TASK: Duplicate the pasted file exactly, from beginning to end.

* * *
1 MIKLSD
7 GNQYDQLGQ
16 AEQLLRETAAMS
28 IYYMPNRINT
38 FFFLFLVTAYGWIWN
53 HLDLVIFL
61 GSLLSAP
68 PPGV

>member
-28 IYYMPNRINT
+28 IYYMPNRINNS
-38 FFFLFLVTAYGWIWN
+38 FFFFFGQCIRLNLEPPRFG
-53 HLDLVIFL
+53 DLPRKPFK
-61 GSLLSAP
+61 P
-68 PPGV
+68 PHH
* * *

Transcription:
1 MIKLSD
7 GNQYDQLGQ
16 AEQLLRETAAMS
28 IYYMPNRINT
38 FFFLFLVTAYGWIWN
53 HLDLVIFL
61 GSLLSAP
68 PPGV

>member
-28 IYYMPNRINT
+28 IYYMPNRINNS
-38 FFFLFLVTAYGWIWN
+38 FFFFFGQCIRLNLEPPRFG
-53 HLDLVIFL
+53 DLPRKPFK
-61 GSLLSAP
+61 P
-68 PPGV
+68 PHH